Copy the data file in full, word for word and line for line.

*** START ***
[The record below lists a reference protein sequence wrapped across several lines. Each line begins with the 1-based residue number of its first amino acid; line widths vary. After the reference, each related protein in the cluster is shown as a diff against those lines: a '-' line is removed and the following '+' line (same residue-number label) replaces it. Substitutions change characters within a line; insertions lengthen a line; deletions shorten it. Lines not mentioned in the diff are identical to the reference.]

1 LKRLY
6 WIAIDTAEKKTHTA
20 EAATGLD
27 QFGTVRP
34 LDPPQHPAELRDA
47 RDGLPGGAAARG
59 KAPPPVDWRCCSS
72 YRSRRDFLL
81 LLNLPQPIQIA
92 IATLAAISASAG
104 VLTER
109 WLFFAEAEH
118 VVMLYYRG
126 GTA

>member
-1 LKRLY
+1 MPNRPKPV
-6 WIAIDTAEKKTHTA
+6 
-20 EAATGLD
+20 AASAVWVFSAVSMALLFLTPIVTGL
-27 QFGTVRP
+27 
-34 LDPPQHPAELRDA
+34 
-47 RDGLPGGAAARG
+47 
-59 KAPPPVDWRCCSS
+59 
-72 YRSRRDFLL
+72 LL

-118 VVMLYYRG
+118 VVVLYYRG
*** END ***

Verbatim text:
[The record below lists a reference protein sequence wrapped across several lines. Each line begins with the 1-based residue number of its first amino acid; line widths vary. After the reference, each related protein in the cluster is shown as a diff against those lines: a '-' line is removed and the following '+' line (same residue-number label) replaces it. Substitutions change characters within a line; insertions lengthen a line; deletions shorten it. Lines not mentioned in the diff are identical to the reference.]

1 LKRLY
6 WIAIDTAEKKTHTA
20 EAATGLD
27 QFGTVRP
34 LDPPQHPAELRDA
47 RDGLPGGAAARG
59 KAPPPVDWRCCSS
72 YRSRRDFLL
81 LLNLPQPIQIA
92 IATLAAISASAG
104 VLTER
109 WLFFAEAEH
118 VVMLYYRG
126 GTA

>member
-1 LKRLY
+1 MPNRPKPV
-6 WIAIDTAEKKTHTA
+6 
-20 EAATGLD
+20 AASAVWVFSAVSMALLFLTPIVTGL
-27 QFGTVRP
+27 
-34 LDPPQHPAELRDA
+34 
-47 RDGLPGGAAARG
+47 
-59 KAPPPVDWRCCSS
+59 
-72 YRSRRDFLL
+72 LL

-118 VVMLYYRG
+118 VVVLYYRG